PS I also taught my grade 7C a valuable lesson about community service this week.  At the end of last term they decided to steal prizes from each other that I had given them.  I said that meant this term they would not be able to earn prizes.  That concept didn’t really sink in with them until they didn’t see their sticker chart on the wall at the beginning of this term.  They begged me to give it back which was what I was expecting.  They wanted to earn their chart back by sweeping my classroom and I told them that wasn’t good enough.  I explained that they had been very selfish to steal things from their classmates so we were going to go do some community service which was selfless.  I decided that we would take one class period to go read story books to one of the grade one classes.  They didn’t want to do it, but I made them take one day last week to practice reading the stories to each other.  That was pretty funny to see 7th graders reading grade one level books to each other.  Then this week I took them to the grade one class where they spent 40 minutes reading books to the small kiddies.  It was so cute to watch them and I think they actually enjoyed it, which I hoped they would.  The grade one teacher was impressed because many of her little ones started reading right alone with the grade 7s.  I think she was a little skeptical when I approached her about the idea, but I think she really enjoyed it when she saw what was happening with her learners.  I wasn’t sure how it was going to go, but I think it was a success!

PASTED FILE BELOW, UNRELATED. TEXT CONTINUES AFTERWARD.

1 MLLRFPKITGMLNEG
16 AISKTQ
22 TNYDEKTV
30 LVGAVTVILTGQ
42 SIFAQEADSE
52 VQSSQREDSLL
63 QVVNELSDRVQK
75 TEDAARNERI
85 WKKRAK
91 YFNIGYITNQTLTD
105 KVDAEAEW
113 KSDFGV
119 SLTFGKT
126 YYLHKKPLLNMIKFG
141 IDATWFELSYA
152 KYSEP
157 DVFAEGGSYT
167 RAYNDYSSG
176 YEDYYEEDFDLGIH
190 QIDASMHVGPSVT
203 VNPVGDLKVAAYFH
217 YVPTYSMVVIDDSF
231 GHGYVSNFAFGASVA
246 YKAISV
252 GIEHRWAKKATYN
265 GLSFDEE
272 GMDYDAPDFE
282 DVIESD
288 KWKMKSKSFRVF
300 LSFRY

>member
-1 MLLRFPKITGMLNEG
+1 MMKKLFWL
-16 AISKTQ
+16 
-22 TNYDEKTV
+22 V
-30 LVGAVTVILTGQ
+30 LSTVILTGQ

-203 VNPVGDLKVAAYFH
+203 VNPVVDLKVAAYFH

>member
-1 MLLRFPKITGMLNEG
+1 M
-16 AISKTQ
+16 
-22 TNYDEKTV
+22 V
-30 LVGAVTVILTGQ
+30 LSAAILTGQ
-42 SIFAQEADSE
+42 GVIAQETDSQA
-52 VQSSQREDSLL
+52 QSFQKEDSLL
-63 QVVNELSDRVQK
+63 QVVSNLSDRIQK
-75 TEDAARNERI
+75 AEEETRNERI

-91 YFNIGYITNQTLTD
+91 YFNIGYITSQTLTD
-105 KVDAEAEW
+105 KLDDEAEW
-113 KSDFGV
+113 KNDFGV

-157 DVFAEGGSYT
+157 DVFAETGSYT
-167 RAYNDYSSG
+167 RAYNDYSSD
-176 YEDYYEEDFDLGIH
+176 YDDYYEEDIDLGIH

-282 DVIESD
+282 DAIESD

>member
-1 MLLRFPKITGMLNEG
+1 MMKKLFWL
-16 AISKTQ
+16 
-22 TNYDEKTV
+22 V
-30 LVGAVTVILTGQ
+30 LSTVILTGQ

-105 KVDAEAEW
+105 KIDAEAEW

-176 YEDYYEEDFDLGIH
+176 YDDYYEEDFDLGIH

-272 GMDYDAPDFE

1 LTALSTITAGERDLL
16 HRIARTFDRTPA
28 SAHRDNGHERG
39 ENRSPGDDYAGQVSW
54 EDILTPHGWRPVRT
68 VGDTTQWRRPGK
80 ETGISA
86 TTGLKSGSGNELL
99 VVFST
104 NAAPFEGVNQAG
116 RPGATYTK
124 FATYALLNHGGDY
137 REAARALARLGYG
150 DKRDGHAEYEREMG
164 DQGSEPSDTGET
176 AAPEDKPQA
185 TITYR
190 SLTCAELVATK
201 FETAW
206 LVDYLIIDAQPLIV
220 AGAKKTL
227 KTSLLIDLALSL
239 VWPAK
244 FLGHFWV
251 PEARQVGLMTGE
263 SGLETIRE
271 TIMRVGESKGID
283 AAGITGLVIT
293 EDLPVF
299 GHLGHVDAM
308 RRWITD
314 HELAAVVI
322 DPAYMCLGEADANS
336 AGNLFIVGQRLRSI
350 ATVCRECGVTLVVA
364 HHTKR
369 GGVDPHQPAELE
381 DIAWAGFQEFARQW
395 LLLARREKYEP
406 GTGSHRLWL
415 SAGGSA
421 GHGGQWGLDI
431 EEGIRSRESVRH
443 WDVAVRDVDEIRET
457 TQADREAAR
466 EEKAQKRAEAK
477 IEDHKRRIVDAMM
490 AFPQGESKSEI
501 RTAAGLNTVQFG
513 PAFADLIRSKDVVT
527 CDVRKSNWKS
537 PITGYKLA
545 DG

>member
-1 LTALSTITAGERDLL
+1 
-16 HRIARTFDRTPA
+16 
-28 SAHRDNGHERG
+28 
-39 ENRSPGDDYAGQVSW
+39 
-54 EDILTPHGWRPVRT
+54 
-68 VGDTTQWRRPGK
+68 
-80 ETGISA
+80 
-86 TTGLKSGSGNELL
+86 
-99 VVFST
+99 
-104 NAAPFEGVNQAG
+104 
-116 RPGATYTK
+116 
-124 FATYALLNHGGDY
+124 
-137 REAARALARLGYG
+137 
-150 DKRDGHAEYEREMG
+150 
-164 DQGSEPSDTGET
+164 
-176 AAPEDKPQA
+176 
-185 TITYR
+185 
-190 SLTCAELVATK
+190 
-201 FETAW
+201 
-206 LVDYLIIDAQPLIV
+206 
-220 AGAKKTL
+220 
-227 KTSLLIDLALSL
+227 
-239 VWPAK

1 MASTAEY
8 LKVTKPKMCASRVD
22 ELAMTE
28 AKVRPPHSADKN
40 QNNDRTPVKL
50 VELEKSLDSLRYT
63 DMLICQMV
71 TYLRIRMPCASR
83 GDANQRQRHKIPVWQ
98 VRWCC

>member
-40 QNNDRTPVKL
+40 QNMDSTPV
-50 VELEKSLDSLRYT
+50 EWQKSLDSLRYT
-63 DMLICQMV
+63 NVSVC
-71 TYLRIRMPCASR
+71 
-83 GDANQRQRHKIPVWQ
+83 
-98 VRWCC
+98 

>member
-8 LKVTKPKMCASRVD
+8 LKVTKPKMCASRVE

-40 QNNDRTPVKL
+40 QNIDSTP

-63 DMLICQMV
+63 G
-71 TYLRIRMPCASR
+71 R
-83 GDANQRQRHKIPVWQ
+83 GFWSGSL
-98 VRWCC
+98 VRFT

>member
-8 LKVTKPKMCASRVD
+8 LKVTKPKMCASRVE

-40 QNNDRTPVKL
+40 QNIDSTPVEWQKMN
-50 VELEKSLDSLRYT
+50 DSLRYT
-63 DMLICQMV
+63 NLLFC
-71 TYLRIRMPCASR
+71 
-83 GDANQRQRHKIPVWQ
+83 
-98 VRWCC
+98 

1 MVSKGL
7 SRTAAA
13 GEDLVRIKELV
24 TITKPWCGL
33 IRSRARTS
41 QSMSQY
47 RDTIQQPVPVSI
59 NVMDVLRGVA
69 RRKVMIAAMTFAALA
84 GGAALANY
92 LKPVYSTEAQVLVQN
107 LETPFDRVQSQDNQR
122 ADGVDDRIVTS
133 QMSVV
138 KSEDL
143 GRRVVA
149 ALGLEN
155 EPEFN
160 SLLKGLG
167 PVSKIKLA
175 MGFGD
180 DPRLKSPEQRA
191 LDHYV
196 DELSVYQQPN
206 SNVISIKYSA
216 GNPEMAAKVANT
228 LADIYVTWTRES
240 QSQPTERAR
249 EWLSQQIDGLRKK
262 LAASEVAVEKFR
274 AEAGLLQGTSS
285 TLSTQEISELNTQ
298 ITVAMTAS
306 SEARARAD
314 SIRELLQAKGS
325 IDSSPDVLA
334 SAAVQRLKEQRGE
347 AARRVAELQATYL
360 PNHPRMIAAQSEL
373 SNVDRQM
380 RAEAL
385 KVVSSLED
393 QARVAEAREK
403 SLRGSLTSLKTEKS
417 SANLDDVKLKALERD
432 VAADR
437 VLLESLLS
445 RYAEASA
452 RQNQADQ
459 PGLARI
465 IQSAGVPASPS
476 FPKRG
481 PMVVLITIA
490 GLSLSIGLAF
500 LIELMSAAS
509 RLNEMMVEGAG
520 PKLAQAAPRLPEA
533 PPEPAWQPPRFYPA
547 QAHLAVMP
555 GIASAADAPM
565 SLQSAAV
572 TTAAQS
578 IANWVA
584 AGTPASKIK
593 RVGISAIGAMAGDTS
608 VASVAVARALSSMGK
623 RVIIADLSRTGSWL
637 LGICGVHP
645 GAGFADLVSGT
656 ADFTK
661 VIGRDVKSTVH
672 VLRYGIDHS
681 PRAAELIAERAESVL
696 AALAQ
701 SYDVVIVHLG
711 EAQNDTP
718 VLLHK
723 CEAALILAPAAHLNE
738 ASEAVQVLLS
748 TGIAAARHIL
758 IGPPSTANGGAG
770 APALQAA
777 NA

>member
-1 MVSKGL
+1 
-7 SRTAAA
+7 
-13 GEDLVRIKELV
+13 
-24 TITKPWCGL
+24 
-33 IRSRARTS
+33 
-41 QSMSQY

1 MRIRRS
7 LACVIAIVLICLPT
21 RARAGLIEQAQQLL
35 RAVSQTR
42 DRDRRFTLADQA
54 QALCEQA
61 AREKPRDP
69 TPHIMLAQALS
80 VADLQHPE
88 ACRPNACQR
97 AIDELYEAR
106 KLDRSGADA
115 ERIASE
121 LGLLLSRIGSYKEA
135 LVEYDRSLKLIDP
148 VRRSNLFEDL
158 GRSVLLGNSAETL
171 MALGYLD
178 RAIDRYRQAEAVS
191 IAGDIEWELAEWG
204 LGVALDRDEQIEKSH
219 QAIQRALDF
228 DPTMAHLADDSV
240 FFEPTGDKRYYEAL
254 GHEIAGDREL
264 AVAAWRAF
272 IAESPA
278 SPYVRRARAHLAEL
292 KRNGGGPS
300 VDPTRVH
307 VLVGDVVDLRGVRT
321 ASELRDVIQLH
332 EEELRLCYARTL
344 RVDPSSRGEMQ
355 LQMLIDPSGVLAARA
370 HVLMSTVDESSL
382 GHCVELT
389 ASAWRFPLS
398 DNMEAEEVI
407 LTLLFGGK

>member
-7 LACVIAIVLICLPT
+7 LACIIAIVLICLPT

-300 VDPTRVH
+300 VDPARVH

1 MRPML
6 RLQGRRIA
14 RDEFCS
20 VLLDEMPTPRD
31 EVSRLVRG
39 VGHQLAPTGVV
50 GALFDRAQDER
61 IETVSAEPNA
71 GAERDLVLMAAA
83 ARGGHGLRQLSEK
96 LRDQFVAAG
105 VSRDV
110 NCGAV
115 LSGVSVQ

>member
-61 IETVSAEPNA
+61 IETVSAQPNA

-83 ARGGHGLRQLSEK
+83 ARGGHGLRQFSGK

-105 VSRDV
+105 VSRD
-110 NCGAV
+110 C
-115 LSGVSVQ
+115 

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Great Expectations…

8 September 2013, Sunday


In one of my favorite episodes of Community, Troy is describing Annie’s personality to her.  He say, “you expect everybody to be better than who they are, and you expect yourself to be better than everyone. Which is cool.”  I can relate.